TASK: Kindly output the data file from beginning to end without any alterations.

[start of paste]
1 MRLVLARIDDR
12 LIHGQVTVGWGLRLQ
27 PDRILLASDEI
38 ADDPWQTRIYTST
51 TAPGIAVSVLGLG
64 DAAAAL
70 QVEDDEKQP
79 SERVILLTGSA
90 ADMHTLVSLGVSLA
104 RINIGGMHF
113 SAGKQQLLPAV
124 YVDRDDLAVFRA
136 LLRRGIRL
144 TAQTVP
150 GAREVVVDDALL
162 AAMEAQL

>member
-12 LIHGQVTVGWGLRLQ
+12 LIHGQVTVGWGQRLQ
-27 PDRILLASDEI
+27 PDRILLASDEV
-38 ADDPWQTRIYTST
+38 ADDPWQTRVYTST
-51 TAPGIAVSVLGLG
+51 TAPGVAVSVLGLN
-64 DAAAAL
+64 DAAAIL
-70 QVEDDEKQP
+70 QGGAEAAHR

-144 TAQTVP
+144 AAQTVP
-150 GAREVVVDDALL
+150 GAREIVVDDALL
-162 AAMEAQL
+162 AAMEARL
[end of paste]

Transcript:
1 MRLVLARIDDR
12 LIHGQVTVGWGLRLQ
27 PDRILLASDEI
38 ADDPWQTRIYTST
51 TAPGIAVSVLGLG
64 DAAAAL
70 QVEDDEKQP
79 SERVILLTGSA
90 ADMHTLVSLGVSLA
104 RINIGGMHF
113 SAGKQQLLPAV
124 YVDRDDLAVFRA
136 LLRRGIRL
144 TAQTVP
150 GAREVVVDDALL
162 AAMEAQL

>member
-12 LIHGQVTVGWGLRLQ
+12 LIHGQVTVGWGQRLQ
-27 PDRILLASDEI
+27 PDRILLASDEV
-38 ADDPWQTRIYTST
+38 ADDPWQTRVYTST
-51 TAPGIAVSVLGLG
+51 TAPGVAVSVLGLN
-64 DAAAAL
+64 DAAAIL
-70 QVEDDEKQP
+70 QGGAEAAHR

-144 TAQTVP
+144 AAQTVP
-150 GAREVVVDDALL
+150 GAREIVVDDALL
-162 AAMEAQL
+162 AAMEARL